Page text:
Geography of Sierra Leone

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A map of Sierra Leone.

Sierra Leone is located on the west coast of Africa, between the 7th and 10th parallels north of the equator. Sierra Leone is bordered by Guinea to the north and northeast, Liberia to the south and southeast, and the Atlantic Ocean to the west.[1]

Sierra Leone has a total area of 71,740 km2 (27,699 sq mi), divided into a land area of 71,620 km2 (27,653 sq mi) and water of 120 km2 (46 sq mi).[2]

Sierra Leone has four distinct geographical regions: coastal Guinean mangroves, the wooded hill country, an upland plateau, and the eastern mountains. Eastern Sierra Leone is an interior region of large plateaus interspersed with high mountains, where Mount Bintumani rises to 1,948 meters (6,391 ft).[1]

Physical geography[edit]

Sierra Leone is located on the west coast of Africa, between the 7th and 10th parallels north of the equator. Sierra Leone is bordered by Guinea to the north and northeast, Liberia to the south and southeast, and the Atlantic Ocean to the west.[1] The country has a total area of 71,740 km2 (27,699 sq mi), divided into a land area of 71,620 km2 (27,653 sq mi) and water of 120 km2 (46 sq mi).[2]

Sierra Leone has four distinct geographical regions: coastal Guinean mangroves, the wooded hill country, an upland plateau, and the eastern mountains. Eastern Sierra Leone is an interior region of large plateaus interspersed with high mountains, where Mount Bintumani rises to 1,948 meters (6,391 ft).[1]

Geology[edit]

Sierra Leone's topography

Sierra Leone can be split into three geological areas, in the east is part of the West African craton, the western area consists of the Rokelides, an orogenic belt, and a 20- to 30-km coastal strip of sediments.[3]

Extreme points[edit]

This is a list of the extreme points of Sierra Leone, the points that are farther north, south, east or west than any other location.

  • *Note: Sierra Leone does not have a northernmost point, the border being formed here by 10th parallel north

Climate[edit]

The climate is tropical; although it could be classified as a tropical monsoon climate, it could also be describe as a climate that is transitional between a continually wet tropical rainforest climate and a tropical savanna climate.[4]

There are two seasons determining the agricultural cycle: the rainy season from May to November, and a dry season from December to May, which includes harmattan, when cool, dry winds blow in off the Sahara Desert and the night-time temperature can be as low as 16 °C (60.8 °F). The average temperature is 26 °C (78.8 °F) and varies from around 26 °C (78.8 °F) to 36 °C (96.8 °F) during the year.[2][5][6]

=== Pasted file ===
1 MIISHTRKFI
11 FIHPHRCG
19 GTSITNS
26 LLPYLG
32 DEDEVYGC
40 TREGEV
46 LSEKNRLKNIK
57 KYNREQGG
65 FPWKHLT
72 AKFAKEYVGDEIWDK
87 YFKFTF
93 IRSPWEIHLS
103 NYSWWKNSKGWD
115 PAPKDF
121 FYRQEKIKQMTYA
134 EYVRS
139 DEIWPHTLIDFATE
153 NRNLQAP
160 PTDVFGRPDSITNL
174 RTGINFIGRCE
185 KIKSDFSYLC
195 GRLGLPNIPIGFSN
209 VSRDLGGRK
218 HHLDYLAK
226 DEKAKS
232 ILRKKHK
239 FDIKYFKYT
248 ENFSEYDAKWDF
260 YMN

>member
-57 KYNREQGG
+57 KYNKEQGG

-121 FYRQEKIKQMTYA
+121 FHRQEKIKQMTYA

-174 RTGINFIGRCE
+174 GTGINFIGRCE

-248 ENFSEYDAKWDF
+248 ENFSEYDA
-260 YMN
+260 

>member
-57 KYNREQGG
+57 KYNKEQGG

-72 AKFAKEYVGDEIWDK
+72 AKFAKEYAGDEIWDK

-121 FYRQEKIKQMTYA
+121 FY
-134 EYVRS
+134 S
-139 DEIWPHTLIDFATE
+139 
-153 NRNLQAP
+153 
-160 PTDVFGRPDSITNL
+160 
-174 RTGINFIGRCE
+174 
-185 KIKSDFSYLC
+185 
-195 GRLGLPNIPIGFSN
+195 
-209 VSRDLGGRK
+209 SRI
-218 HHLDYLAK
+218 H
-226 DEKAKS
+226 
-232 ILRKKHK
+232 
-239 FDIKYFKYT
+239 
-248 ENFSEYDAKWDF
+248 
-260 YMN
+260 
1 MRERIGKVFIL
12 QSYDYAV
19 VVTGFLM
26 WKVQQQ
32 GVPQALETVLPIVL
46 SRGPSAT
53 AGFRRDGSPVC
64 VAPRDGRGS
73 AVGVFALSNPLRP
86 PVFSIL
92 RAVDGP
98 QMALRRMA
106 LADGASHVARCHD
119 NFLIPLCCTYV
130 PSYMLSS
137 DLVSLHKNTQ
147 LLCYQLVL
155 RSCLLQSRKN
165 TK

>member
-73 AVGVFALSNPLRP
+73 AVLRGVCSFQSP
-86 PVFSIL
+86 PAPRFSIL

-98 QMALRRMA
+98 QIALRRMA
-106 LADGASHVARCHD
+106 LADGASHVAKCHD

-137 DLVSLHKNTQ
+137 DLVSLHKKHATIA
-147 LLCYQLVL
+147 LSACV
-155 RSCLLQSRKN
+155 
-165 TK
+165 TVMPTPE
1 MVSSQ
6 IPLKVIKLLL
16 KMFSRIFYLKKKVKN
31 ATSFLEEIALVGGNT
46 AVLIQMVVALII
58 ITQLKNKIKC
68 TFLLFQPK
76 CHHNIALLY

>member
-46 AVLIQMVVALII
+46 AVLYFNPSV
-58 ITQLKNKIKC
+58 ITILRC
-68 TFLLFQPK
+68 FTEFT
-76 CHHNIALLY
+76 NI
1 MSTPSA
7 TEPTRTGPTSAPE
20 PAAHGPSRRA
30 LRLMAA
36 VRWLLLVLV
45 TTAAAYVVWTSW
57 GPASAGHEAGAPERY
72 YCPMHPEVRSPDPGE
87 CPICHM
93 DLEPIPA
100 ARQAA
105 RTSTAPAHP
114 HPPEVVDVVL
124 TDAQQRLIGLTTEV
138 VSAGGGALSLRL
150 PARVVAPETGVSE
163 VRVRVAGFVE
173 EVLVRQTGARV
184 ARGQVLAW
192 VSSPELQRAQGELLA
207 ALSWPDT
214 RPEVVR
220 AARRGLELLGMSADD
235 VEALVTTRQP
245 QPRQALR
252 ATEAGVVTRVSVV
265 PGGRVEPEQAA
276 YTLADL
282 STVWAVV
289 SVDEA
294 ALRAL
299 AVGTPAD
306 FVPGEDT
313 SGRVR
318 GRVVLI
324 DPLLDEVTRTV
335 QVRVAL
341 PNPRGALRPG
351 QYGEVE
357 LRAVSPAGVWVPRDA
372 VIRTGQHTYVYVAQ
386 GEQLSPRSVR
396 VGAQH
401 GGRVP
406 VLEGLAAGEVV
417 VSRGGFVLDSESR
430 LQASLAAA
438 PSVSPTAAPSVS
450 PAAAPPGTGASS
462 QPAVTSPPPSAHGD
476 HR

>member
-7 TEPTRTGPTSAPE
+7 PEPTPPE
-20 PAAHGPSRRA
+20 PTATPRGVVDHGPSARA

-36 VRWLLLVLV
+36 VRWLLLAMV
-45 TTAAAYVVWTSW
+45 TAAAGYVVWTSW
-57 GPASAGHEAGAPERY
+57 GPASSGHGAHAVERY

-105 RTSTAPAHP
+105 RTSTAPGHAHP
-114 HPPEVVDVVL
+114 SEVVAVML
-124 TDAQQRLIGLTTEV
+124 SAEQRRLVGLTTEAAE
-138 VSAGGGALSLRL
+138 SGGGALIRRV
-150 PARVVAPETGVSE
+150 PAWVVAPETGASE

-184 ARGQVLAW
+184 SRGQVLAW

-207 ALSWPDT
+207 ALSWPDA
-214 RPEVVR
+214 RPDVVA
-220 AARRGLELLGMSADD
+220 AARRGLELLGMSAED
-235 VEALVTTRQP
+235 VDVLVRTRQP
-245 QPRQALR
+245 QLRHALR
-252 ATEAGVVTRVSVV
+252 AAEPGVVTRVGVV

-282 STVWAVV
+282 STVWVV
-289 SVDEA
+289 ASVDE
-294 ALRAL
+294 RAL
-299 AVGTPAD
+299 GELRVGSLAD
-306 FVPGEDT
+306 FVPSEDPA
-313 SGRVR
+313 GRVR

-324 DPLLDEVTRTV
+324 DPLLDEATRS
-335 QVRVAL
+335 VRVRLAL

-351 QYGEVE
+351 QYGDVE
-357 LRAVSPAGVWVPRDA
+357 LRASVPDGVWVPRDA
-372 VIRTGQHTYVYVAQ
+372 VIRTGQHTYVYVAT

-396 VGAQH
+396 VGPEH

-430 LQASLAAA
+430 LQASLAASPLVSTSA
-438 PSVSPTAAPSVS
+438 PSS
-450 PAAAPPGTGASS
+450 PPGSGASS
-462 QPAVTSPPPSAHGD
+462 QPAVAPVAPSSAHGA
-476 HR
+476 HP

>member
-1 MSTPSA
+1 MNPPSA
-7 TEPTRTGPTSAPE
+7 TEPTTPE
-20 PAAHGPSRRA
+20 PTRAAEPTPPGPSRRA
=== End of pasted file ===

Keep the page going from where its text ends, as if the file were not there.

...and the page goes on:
Average rainfall is highest at the coast, 3000–5000 mm per year; moving inland this decreases and at the eastern border of the country, the average rainfall is 2000-2500mm.[7]

Environment issues[edit]

Hippopotami in the Outamba-Kilimi National Park in Sierra Leone's northwest.

Rapid population growth in Sierra Leone has put pressure upon the natural environment. Environmental problems include the overharvesting of timber, the expansion of cattle grazing and slash and burn agriculture have resulted in deforestation and soil exhaustion, and overfishing.

Sierra Leone is party to several environmental agreements:[2]

Signed, but not ratified:

General information[edit]

Geographic coordinates: 8°30′N 11°30′W / 8.500°N 11.500°W / 8.500; -11.500

Land boundaries:
total: 958 km
border countries: Guinea 652 km, Liberia 306 km

Coastline: 402 km

Maritime claims:
territorial sea: 200 nmi (370.4 km; 230.2 mi).
continental shelf: 200 m depth or to the depth of exploitation.

Terrain: coastal belt of mangrove swamps, wooded hill country, upland plateau, mountains in east.

Elevation extremes:
lowest point: Atlantic Ocean 0 m
highest point: Loma Mansa (Bintimani) 1,948 m

Natural resources: diamonds, titanium ore, bauxite, iron ore, gold, chromite.

Land use:
arable land: 7.95%
permanent crops: 1.05%
other: 91% (2005)

Irrigated land: 300 km²; (2003)

Natural hazards: dry, sand-laden harmattan winds blow from the Sahara (December to February); dust storms.

See also[edit]

References[edit]

  1. ^ a b c d LeVert, Suzanne (2006). Cultures of the World: Sierra Leone. Marshall Cavendish (published 2007). p. 7. ISBN 978-0-7614-2334-8 
  2. ^ a b c d "CIA: The World Factbook: Sierra Leone". 
  3. ^ Schlüter, Thomas; Martin H. Trauth (2008). Geological atlas of Africa: with notes on stratigraphy, tectonics, economic geology, geohazards, geosites and geoscientific education of each country. Springer. p. 220. ISBN 978-3-540-76324-6. 
  4. ^ Gabler, Robert E.; James F. Petersen; L. Michael Trapasso; Dorothy Sack (2008). Physical Geography. Cengage Learning. p. 238. ISBN 978-0-495-55506-3. 
  5. ^ Blinker, Linda (September 2006). "COUNTRY ENVIRONMENT PROFILE (CEP) SIERRA LEONE". Freetown, Sierra Leone: CONSORTIUM PARSONS BRINCKERHOFF. p. 12. Retrieved 2008-09-25 
  6. ^ LeVert, Suzanne (2006). Cultures of the World: Sierra Leone. Marshall Cavendish (published 2007). pp. 8–9. ISBN 978-0-7614-2334-8 
  7. ^ Hughes, R. H.; J. S. Hughes (1992). A directory of African wetlands. IUCN. p. 435. ISBN 978-2-88032-949-5.